Helen W. Melman
Attorney at Law
815 Moraga Drive
Los Angeles, California 90049
Telephone (310) 472-4191
Facsimile (310) 472-4091
email hmelman@msn.com

June 20, 2002


Mr. Jonathan G. Katz
Securities and Exchange Commission
450 Fifth Street, N.W.
Washington, D.C. 20549-0609

Re: File No. S7-09-02

Dear Mr. Katz:

I am writing to comment on the proposed amendments to Form 8-K set forth in Securities Act Release No. 8090. I am a corporate and securities attorney in private practice who has represented public companies for over 20 years. The following comments are my own.

The SEC proposes to require companies to promptly file a Form 8-K to report transactions by directors and executive officers ("insiders") in company equity securities. The SEC's rationale for the proposed amendments is that an insider's transactions in a company's securities provide information to investors regarding the insider's views of the company's performance or prospects and that investors should have timely access to this information. My principal objection to the premise of the Release is the significance which is being placed on insiders' transactions serving as "possible market signals" on which investors should rely. The foundation of the securities laws is that financial and business information contained in an issuer's current and periodic reports should serve as the basis for informed investment decisions. Instead, the proposed Item 10 disclosures and the tone of the Release place undue emphasis on insiders' securities transactions and encourage investors to rely on "inferences" about an insider's true views about his company's prospects as a basis for making investment discussions.1

Proposed Item 10 of Form 8-K requires the disclosure of "any other material information regarding the transaction." Since the stated objective of the proposed rule is to provide investors with the insider's view of the company's prospects, does the SEC intend that Item 10 will require insiders to disclose (and defend) their reasons for engaging in transactions so that investors do not leap to the wrong "inference" concerning the stock's future value? For example, an insider could decide that it is necessary for him to respond to Item 10 as follows:

"Mr. Insider has advised the Company that he sold the stock because he needed cash to pay for his daughter's wedding, but that he otherwise would not have sold the stock at this time." (The intended "market signal" being that the stock is not tanking.)

It is also possible that responses to Item 10 will evolve into boilerplate disclosures which will be of no use in helping investors make "informed" decisions, such as:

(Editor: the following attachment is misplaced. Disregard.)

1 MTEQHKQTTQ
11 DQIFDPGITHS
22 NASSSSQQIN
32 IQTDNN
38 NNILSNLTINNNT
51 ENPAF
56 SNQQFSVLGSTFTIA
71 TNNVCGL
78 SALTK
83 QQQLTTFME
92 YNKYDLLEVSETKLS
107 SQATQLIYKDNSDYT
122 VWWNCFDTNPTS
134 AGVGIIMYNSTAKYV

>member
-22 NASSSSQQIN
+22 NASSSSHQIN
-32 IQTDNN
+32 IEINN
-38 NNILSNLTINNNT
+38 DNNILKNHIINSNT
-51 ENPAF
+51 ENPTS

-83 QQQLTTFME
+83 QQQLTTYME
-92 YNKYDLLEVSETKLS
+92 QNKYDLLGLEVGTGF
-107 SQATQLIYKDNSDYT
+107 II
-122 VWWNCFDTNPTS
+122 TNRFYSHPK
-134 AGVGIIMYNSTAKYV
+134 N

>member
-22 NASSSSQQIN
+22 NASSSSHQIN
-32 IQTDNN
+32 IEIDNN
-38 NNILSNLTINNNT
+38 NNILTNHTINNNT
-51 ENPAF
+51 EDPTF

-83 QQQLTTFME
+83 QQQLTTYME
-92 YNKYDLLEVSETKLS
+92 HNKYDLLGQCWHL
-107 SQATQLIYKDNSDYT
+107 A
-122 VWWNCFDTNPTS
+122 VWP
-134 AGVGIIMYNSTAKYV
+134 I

"Ms. Insider has advised the Company that she bought/sold/pledged/hedged/exercised for personal reasons which do not necessarily reflect her views on the Company's prospects. The Company urges investors to carefully review all of the Company's reports on file with the SEC prior to making any investment decisions concerning the Company's securities."

An unintended consequence of these inferred market signals is that they could become self-fulfilling prophecies, since investors will simply follow the lead of insiders. Or, if an investor buys stock after an insider buys stock and the stock price does not go up, will plaintiffs' lawyers be able to bring a class action lawsuit against the issuer or the insider because the Item 10 disclosure constituted a misleading "market signal"? For these reasons, the vague provision of Item 10 requiring disclosure of "other material information" should be deleted and only objective information, such as that already provided in Forms 4, should be required.

The proposal requires the immediate reporting of too many transactions which are of little value to investors. The SEC relies on studies cited in the Release that indicate that executive trading patterns are of predictive value to investors, who can profit (or avoid losses) from having such information on a more timely basis. According to one article cited in the Release, however, the value of this information depends on the nature of the information, with large volume trades by high-ranking insiders having the most predictive value, since there are a "gazillion reasons" for insider transactions.2 Another study concludes that only insider purchases, and not sales, are of predictive value.3

At a minimum, there is little benefit to investors to know within a week about issuer compensatory awards or option grants to insiders, especially in the case of periodic awards or grants pursuant to formula plans which have been previously disclosed to shareholders. Since an award or option grant does not involve an investment decision which reflects an insider's views of the issuer's prospects (as does an option exercise or an open market purchase or sale), reporting these transactions on a Form 4 in the ordinary course is adequate disclosure.

Given the wide range of market capitalization of companies, the proposed $100,000 threshold for the accelerated filing deadline is both low and does not bear a direct relationship to an amount that would be considered significant to the market or investors. Instead, this threshold should be based on a percentage of each issuer's public float or its outstanding shares as reported in the most recent Form 10-Q or Form 10-K, since these amounts are directly related to the market for each particular issuer's securities.

The proposed two business day filing deadline is unrealistic. My clients are small public companies that do not have in-house counsel, so, like many other public companies, they will have to rely on outside counsel to be available and to respond immediately in order to meet a two business day filing deadline. This may not always be feasible. Time is also required to "Edgarize" the Form 8-K prior to filing.